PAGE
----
Most enzyme studies are carried out in bulk aqueous solution, at the so-called ensemble level, but more recently studies have appeared in which enzyme activity is measured at the level of a single molecule, revealing previously unseen properties. To this end, enzymes have been chemically or physically anchored to a surface, which is often disadvantageous because it may lead to denaturation. In a natural environment, enzymes are present in a confined reaction space, which inspired us to develop a generic method to carry out single-enzyme experiments in the restricted spatial environment of a virus capsid. We report here the incorporation of individual horseradish peroxidase enzymes in the inner cavity of a virus, and describe single-molecule studies on their enzymatic behaviour. These show that the virus capsid is permeable for substrate and product and that this permeability can be altered by changing pH.
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                Author and article information

                Journal
                J Phys Condens Matter
                J Phys Condens Matter
                cm
                JCOMEL
                Journal of Physics
                IOP Publishing
                0953-8984
                1361-648X
                10 May 2018
                11 April 2018
                : 30
                : 18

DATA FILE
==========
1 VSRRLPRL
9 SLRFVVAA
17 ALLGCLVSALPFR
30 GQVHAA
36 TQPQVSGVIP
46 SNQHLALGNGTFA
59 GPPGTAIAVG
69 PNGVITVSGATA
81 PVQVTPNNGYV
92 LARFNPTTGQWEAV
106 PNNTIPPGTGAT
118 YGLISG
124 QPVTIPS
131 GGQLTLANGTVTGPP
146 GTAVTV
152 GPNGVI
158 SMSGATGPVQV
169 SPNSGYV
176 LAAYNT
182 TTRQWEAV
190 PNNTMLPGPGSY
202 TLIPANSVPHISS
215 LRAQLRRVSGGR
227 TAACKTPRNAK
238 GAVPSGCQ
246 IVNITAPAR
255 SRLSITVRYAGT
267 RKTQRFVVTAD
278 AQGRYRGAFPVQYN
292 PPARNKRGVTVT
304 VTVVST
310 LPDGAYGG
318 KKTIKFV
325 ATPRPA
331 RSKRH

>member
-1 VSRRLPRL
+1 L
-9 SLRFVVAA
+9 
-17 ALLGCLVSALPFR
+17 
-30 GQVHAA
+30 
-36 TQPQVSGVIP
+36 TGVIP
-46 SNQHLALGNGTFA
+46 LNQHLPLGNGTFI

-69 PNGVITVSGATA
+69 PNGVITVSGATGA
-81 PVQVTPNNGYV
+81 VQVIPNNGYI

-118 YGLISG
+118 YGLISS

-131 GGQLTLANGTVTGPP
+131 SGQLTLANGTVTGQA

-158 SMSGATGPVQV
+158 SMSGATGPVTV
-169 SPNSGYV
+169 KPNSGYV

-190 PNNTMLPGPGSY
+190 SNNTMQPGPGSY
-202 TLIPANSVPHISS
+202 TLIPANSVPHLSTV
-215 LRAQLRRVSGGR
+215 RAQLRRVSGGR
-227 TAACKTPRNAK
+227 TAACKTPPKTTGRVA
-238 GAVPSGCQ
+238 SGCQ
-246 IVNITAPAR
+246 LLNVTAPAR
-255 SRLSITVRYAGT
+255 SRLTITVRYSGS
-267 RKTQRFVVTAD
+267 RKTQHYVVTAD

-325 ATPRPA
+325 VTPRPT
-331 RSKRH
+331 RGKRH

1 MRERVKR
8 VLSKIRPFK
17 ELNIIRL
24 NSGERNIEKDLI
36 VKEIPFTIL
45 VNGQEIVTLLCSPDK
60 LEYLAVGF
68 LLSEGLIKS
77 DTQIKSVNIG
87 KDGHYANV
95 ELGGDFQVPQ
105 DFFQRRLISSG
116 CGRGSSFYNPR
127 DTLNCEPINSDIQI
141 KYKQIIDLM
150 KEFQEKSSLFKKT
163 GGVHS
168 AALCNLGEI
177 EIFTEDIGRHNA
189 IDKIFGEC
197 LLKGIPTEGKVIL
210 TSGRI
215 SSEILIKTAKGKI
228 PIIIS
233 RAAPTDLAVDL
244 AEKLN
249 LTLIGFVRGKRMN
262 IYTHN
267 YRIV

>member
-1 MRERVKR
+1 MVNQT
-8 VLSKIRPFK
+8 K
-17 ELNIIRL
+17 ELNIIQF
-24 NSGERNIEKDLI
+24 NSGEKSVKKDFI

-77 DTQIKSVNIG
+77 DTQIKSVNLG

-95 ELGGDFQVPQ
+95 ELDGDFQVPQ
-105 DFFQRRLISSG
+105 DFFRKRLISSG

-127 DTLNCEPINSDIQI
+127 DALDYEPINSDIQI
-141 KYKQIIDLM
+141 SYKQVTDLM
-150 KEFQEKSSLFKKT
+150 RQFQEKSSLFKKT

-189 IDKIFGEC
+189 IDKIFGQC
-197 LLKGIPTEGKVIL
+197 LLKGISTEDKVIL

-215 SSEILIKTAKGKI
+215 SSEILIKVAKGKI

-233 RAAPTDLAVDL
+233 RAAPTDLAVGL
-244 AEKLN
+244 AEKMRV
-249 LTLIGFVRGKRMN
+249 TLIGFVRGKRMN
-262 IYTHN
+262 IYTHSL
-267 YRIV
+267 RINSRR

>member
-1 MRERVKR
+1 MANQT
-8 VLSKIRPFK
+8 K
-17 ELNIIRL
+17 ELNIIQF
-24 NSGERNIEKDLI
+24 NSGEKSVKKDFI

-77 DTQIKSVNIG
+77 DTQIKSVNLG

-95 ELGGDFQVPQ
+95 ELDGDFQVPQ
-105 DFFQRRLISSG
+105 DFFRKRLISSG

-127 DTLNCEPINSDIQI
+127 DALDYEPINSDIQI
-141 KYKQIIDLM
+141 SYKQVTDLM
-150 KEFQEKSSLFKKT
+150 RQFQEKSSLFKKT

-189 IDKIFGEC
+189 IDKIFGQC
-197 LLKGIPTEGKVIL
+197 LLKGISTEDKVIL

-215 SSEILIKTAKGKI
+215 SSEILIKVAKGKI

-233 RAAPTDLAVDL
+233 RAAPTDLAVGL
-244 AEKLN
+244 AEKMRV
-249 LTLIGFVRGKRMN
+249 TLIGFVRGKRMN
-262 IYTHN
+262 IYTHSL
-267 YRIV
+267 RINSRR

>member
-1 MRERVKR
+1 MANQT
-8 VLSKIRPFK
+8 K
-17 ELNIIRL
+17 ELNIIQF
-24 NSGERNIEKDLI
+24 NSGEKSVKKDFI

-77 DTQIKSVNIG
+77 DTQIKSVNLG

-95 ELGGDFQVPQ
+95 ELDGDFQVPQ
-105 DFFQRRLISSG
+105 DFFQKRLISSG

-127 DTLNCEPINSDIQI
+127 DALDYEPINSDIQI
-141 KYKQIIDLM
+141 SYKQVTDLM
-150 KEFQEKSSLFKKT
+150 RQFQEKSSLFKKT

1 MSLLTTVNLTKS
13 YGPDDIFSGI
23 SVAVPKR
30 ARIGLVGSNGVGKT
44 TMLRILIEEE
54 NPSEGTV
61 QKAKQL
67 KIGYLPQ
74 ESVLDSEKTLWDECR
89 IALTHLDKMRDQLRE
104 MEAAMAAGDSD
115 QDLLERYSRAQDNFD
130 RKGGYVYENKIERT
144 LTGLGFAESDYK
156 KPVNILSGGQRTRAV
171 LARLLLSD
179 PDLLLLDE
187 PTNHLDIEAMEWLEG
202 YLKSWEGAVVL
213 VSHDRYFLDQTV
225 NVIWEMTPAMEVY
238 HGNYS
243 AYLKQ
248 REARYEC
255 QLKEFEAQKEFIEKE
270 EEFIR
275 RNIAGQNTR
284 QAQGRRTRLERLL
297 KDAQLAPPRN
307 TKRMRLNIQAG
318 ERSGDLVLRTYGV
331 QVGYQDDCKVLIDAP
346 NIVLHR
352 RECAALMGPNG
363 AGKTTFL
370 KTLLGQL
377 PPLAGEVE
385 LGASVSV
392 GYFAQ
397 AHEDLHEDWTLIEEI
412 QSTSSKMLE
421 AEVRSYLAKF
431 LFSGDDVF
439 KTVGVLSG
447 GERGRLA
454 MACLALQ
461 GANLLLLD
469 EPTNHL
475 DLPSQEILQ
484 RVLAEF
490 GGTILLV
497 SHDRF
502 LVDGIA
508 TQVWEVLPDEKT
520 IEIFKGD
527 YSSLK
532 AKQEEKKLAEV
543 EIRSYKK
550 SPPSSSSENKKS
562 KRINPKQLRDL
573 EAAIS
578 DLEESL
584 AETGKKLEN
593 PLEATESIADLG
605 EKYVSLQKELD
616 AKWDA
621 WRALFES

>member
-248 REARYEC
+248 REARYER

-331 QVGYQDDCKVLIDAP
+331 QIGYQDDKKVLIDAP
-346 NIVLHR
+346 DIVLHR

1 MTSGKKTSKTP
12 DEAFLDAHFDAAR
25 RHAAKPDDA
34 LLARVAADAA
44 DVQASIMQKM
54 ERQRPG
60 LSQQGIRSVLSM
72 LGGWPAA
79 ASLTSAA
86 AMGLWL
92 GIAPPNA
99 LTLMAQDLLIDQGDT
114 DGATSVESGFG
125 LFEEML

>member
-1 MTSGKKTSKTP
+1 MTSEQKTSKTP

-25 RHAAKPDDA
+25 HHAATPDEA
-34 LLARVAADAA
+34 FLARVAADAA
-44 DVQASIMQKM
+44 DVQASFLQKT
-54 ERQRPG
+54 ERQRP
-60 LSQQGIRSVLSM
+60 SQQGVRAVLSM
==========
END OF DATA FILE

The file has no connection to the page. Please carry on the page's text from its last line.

: 184002
                Affiliations
                [1 ]Laboratory of Biomolecular Nanotechnology, MESA + Institute of Nanotechnology, University of Twente , P O Box 217, 7500 AE, Enschede, Netherlands j.j.l.m.cornelissen@ 123456utwente.nl
                [2 ]Flinders Centre for Nanoscale Science and Technology, Flinders University , GPO Box 2100, Adelaide, SA 5001, Australia
                Author information
                https://orcid.org/0000-0003-0171-3435
                https://orcid.org/0000-0002-9728-5043
                Article
                cmaab4a9 aab4a9 JPCM-110690.R1
                10.1088/1361-648X/aab4a9
                7104908
                29512513
                3486f6f1-0ab8-40a2-a394-cd8486e9afd5
                © 2018 IOP Publishing Ltd

                This article is made available via the PMC Open Access Subset for unrestricted research re-use and analyses in any form or by any means with acknowledgement of the original source. These permissions are granted for the duration of the World Health Organization (WHO) declaration of COVID-19 as a global pandemic.

                History
                : 15 December 2017
                : 16 February 2018
                : 7 March 2018
                Page count
                Pages: 8
                Funding
                Funded by: ERC Consolidator Grand (Protcage)
                Award ID: ERC-2013-CoG
                Categories
                Paper
                Special Issue on Viral Capsids
                Custom metadata
                1361-648X/18/184002+08$33.00
                Printed in the UK
                yes

                viruses,fluorescent cascade,viral genome,self-assembly,fluorescent probes